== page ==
>D. Love" and "Mar. '65"...At least we can conclude WHEN the
    >track was cut.
    Mark, I do remember that title, but that's all I remember,
    sorry. If I heard it, it would come back to me....I don't 
    have very many recordings I played on, just a handful, and I
    listen to mainly jazz, but I should get back and listen to 
    some of that stuff, probably after the 1st of the year, I
    will have more time to do that. I don't have hardly 
    anything of the Phil Spector dates I recorded - but I will 
    try to get some of those in the meantime. 
    video interviews at:
    --------------------[ archived by Spectropop ]--------------------
    Subject:     Susan Rafey
    Received:    11/06/99 11:29 am
    From:        DJ JimmyB, DJJimxxxxxcom
    To:          Spectropop List,
    In a message dated 11/4/99 5:56:37 PM, you wrote:
    >> 3.Susan Rafey-The Big Hurt
    >> Hurt So Bad (Verve)
    >Hi David,
    >Nice to see Susan Rafey's "Hurt So Bad" getting some 
    >exposure. A great uptempo version of the Little Anthony 
    >song, with a strong vocal. Recommend to anyone who likes 
    >white girl northern soul....
    I too own the record and for my money, her Alan Lorber 
    produced and arranged take of Toni Fisher's "The Big Hurt"
    is a real teeth grinder. It doesn't have the "phase 
    shifting" of Toni's (RIP) original, but with the fuzz 
    guitar and her over the top impassioned singing, for me, 
    it is the LP's winning tune.
    Jimmy Botticelli
    --------------------[ archived by Spectropop ]--------------------
    Subject:     elements of classic US Pop
    Received:    11/06/99 11:29 am
    From:        DJ JimmyB, DJJimxxxxxcom
    To:          Spectropop List,
    In a message dated 11/4/99 5:56:37 PM, you wrote:
    >Very true. Isn't it amazing that all of those elements of
    >classic U.S. Pop were recognized, if you a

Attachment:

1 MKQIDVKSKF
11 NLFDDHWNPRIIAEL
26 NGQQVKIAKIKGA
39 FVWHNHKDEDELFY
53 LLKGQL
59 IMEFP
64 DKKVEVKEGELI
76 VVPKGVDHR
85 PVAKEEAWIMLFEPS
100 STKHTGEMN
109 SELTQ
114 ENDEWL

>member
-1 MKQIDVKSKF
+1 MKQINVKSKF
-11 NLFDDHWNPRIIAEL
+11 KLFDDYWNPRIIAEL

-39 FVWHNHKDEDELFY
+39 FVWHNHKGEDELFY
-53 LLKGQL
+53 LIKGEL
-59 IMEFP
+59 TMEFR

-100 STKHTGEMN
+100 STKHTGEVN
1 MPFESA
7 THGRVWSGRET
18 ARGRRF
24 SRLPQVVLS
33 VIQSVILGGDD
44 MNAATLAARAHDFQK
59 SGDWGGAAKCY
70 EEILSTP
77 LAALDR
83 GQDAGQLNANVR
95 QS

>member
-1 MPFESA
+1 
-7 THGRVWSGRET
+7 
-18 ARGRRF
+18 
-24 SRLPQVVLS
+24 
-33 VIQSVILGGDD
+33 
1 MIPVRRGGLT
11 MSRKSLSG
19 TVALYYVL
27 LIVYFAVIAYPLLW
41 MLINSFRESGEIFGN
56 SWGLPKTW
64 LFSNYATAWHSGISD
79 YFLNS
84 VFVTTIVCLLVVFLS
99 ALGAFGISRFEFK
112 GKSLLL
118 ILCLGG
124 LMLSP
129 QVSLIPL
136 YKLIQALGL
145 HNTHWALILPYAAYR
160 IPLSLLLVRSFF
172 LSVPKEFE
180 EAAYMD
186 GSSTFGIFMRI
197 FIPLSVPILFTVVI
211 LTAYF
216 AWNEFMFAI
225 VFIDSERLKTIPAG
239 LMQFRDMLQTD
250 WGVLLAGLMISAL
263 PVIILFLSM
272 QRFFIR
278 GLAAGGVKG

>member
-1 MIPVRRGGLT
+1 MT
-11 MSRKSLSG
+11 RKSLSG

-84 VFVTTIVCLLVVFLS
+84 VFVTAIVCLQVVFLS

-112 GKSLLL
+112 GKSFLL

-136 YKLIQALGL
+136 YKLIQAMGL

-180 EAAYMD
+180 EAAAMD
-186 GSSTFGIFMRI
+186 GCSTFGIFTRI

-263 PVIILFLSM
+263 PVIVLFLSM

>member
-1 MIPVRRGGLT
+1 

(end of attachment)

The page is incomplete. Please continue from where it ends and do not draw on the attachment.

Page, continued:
>recording from (3) girls in Japan.
    For those interested in reviewing just how many elements 
    of classic US Pop are appreciated by the Japanese popsters, 
    I urge you to go out and purchase the compilations 
    "Sushi 3003" and "Sushi 4004" On first hearing you won't 
    even believe them possible to exist.
    Jimmy Botticelli
    --------------------[ archived by Spectropop ]--------------------
    Subject:     Re: things are changin
    Received:    11/06/99 11:29 am
    From:        Bob Hanes,
    To:          Spectropop List,
    This has probably been addressed (I'm really slow) but the
    "things are changing" public service spots all had the same
    backing track (originally Darlene Love and the Blossoms, 
    then Jay and the Americans and finally the Supremes) Brian
    Wilson had written a song for Darlene Love to record called
    "Don't Hurt My Little Sister". He took it to Phil and Phil 
    held a session for the track (with D Love in attendance). 
    The story goes that Leon Russell was too drunk to play 
    piano so Brian sat in on the 88s. After the session Phil 
    demanded partial writer's credits for his "wall of sound" 
    production. Brian refused, claiming Phil had only followed
    his original production ideas. Phil wiped the vocal track 
    and months later recorded the PSA with Darlene Love and 
    the Blossoms using the melody from DHMLS. 
    The Ronettes story about Bri writing a song is with 
    reference to "Don't Worry Baby", written for Ronnie, and 
    when Bri wouldn't share writer's credits Phil wouldn't let
    Ronnie record it. Ronnie has stated that one in a couple of
    interviews and as an intro of Brian at a benefit show from 
    a New York venue (with the reformed Mamas and Papas +) a 
    few years ago. 
    As Robin Williams says "better latent than never" 
    The Right Reverend Bob, dumb angel chapel, The Church of 
    the Harmonic Overdub
    --------------------[ archived by Spectropop ]--------------------